6 NBA Players Who Stayed in School Too Long
The NBA’s one-and-done rule about players entering the draft has been a source of controversy since its inception. Players are no longer allowed to go straight from high school into the NBA; instead they must take one year for college (or to play overseas or in another professional league) before they’re eligible for the draft.
A lot of the most talented players take one year for college, then head straight to the NBA. But sometimes, those athletes enjoy the college life and stick around, which can hurt their draft stock in the process. Here are six players who stayed in college a little too long.
1. Joakim Noah
New York Knicks center Joakim Noah always marches to the beat of his own drum. This was no more evident than in his decision to return to college at Florida for his junior year. As a sophomore starter, Noah helped lead his team to a NCAA championship win and seemed like a likely top-three pick in the NBA draft, with his stock high and few other great options available.
But Noah liked the college lifestyle, so he stuck around and won another championship at Florida. He had a good year, which helped him get drafted by the Chicago Bulls with the No. 9 overall pick. But still, the Bulls absolutely loved Noah and held the No. 2 pick the year prior, meaning there’s a good chance he would’ve made quite a bit more money had he left Florida a year earlier.
2. Jared Sullinger
Power forward Jared Sullinger averaged 17.2 points and 10.2 rebounds in his freshman season at Ohio State back in 2010–11, helping lead the team to the Sweet Sixteen in the NCAA tournament. He was a five-star recruit and an absolute lock to be drafted in the top 10 that summer. But Sullinger had other plans; he decided to return to college for one more season.
Sullinger led the Buckeyes to the Final Four the next season, but it cost him. A back injury cast doubts over his NBA career, causing him to drop to the Boston Celtics at No. 21 in the draft. He’s forged a decent career as an NBA player, but he might’ve made more money and been drafted higher had he left a season earlier.
3. Chris Duhon
In his first two seasons as a Duke Blue Devil, Chris Duhon excelled in his role off the bench, backing up NBA prospect point guard Jay Williams. After Duhon’s sophomore season — he averaged 8.9 points and 5.9 assists — he had a chance of making it as a first-round draft pick. He ultimately chose to stay in school, with several of the older players on the team heading to the pros.
While Duhon’s role at Duke increased, his draft stock did not. He ended up sticking it out all four seasons in college before heading to the draft, where most teams looked past him in favor of younger guards with higher ceilings. The Bulls took Duhon with the ninth pick in the second round, and he made a nice career out of being a backup point guard for nine seasons.
4. James Michael McAdoo
James Michael McAdoo showed up at North Carolina as a highly touted freshman. Most people suspected that he would be a top-five pick in the NBA draft someday. He had a solid role off the bench his first season — playing behind several players who also ended up in the NBA — and averaged 6.1 points and 3.9 rebounds in 15.6 minutes per game. While McAdoo flashed enough talent to tantalize someone to take him with a first-round pick after that season, he ultimately decided to return to school to take on a larger role and improve his draft stock.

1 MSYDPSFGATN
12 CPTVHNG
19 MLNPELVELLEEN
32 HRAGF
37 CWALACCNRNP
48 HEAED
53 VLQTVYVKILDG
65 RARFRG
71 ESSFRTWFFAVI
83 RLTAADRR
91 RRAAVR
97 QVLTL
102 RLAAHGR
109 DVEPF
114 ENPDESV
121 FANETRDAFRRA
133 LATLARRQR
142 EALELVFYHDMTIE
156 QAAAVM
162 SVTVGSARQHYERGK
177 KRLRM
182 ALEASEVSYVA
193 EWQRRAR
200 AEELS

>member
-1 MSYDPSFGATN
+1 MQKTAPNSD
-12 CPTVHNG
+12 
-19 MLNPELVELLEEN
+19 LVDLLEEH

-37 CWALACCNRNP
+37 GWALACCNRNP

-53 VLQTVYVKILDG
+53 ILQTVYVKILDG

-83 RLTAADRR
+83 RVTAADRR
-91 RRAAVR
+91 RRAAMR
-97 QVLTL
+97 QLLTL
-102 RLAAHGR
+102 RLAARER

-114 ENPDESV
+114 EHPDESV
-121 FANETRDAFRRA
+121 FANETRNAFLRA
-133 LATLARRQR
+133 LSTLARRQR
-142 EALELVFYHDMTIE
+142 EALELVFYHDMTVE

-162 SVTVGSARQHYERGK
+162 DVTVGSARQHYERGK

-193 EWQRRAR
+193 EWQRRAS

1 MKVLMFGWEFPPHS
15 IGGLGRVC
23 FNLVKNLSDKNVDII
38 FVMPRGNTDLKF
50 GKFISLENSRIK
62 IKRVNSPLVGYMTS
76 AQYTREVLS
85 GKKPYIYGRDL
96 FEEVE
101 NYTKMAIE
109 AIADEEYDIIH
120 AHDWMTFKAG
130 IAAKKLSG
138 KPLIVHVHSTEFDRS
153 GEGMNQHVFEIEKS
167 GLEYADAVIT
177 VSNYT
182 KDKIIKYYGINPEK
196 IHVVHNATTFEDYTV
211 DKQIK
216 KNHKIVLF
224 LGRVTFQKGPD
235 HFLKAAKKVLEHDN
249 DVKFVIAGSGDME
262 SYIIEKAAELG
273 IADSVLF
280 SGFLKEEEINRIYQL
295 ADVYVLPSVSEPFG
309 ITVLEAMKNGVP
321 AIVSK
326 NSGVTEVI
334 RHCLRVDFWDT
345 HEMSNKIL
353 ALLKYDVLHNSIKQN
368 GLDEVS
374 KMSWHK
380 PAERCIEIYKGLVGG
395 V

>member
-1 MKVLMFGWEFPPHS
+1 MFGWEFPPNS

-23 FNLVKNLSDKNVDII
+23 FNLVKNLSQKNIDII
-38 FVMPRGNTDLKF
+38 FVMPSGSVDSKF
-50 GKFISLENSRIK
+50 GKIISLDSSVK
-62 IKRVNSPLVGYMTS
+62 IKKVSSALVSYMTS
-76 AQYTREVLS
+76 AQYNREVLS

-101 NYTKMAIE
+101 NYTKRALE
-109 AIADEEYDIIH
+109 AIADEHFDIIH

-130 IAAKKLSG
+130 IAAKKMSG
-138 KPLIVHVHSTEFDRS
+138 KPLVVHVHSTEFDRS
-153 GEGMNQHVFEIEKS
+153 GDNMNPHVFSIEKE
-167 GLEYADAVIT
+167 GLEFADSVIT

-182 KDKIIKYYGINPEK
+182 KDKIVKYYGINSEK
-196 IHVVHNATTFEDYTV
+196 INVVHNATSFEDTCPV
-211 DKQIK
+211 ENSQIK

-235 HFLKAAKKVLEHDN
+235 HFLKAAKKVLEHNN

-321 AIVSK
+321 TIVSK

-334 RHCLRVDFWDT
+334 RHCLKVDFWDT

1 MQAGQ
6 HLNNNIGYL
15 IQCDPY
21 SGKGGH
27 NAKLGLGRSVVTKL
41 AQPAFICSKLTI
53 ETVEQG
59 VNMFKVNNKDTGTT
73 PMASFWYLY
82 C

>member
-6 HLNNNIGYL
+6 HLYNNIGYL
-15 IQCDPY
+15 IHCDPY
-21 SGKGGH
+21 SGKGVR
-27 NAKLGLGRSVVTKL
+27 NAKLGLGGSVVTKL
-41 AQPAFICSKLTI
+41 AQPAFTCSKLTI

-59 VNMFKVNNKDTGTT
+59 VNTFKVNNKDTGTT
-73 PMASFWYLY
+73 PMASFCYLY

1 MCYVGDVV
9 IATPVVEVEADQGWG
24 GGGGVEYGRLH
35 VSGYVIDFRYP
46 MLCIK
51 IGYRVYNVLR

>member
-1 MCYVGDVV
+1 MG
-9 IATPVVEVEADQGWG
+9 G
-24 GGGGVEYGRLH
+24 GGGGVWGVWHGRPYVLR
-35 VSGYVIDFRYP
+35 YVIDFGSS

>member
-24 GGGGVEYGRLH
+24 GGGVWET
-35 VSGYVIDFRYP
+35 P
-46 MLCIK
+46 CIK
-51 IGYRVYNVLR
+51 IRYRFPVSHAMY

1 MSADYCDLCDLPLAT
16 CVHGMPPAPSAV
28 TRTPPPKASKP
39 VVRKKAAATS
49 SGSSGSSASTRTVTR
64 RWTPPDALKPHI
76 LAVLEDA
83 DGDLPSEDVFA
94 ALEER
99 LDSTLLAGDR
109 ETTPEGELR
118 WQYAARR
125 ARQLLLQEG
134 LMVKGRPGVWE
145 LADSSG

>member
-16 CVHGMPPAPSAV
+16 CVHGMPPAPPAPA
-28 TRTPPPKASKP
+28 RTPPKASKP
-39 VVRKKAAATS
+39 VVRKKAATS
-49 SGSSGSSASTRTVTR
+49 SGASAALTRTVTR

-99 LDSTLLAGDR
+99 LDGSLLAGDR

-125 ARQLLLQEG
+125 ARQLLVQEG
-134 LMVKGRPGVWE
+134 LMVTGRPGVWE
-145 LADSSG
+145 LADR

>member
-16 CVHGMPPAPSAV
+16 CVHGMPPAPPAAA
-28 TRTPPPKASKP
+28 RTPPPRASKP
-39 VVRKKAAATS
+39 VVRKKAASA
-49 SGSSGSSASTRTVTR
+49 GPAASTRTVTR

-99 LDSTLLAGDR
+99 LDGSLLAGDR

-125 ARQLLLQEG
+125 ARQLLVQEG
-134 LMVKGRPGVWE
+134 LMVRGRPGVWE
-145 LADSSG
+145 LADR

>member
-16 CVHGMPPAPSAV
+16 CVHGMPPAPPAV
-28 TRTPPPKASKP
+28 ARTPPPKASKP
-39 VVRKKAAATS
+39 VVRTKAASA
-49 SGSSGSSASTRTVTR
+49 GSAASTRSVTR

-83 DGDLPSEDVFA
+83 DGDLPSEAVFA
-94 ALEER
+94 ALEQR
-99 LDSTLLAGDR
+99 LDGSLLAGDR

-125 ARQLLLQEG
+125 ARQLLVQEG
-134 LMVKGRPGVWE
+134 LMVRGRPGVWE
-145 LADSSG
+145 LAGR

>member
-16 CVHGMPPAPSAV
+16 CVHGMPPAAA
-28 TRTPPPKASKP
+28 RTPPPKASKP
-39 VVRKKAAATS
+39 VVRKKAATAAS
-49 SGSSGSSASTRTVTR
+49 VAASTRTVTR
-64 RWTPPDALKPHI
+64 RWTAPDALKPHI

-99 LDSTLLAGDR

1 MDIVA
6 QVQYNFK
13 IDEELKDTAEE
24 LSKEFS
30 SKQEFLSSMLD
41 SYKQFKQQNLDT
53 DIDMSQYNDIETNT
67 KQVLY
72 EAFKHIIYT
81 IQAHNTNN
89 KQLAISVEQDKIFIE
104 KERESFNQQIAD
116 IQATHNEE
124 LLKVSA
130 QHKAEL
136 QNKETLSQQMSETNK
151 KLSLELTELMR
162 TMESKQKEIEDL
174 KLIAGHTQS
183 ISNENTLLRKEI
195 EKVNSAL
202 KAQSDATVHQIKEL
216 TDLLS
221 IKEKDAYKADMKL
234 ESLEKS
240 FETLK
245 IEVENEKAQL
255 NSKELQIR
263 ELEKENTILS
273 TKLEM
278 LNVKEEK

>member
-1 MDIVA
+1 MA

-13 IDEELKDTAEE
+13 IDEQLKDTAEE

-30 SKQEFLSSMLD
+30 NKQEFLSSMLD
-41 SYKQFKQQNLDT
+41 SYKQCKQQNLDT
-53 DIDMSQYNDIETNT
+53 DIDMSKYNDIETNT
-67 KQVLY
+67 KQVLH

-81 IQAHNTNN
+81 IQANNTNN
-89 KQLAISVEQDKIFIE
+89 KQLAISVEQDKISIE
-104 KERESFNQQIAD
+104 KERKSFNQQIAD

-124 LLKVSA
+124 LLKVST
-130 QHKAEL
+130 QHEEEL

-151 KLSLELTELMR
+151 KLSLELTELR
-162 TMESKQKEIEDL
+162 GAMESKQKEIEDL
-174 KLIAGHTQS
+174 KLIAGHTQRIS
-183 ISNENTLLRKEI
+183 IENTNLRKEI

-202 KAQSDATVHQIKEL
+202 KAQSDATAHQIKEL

But unfortunately for McAdoo, he exposed his own weaknesses and shortcomings. McAdoo played two more seasons at North Carolina before declaring for the NBA draft, but he never heard his name called on draft night. In the end, he opted to sign a deal with the Golden State Warriors for the league minimum. Three years into his pro career, McAdoo still works to get time on the court and prove his value.
5. Taj Gibson
The Chicago Bulls drafted power forward Taj Gibson as the No. 22 overall pick in 2009. By that time, he’s spent three season at USC and was already 24 years old when he took the court for his rookie season. His draft stock was much higher when he was a 21-year-old freshman in college, playing for a 26-12 team that won two games in the NCAA tournament before losing to North Carolina.
Gibson averaged 12.2 points and 8.7 rebounds for that team, which Tim Floyd coached and many projected to possibly end up somewhere in the lottery. But Gibson decided to stick around for another year. A down season as a sophomore essentially forced him to return and raise his stock his junior year. It all worked out fine, but he lost what might’ve been two seasons of a highly-paid NBA career.
6. Michael Redd
As a sophomore at Ohio State, guard Michael Redd improved upon what many viewed as his biggest weakness: shooting. He hit 46.6% from the floor and 34.1% from beyond the three-point line, averaging 19.5 points per game and looking like an obvious first-round pick in the 2000 NBA Draft that summer. But instead of bolting to the NBA, Redd returned for one more year of college.
As a junior, Redd’s shooting regressed. While he became a much better free-throw shooter, his field goal percentages took a major dip — down to 43.6% overall and 31.5% from three-point range. His scoring declined as well (to 17.3 points per game). That was enough for teams to have doubts about Redd.
The Milwaukee Bucks eventually took him with the 14th pick of the second round. He evolved into an excellent shooter and became an All-Star player in his 12-year NBA career, but who knows how things might’ve been had he come out a year earlier.
Statistics courtesy of ESPN and Basketball-Reference.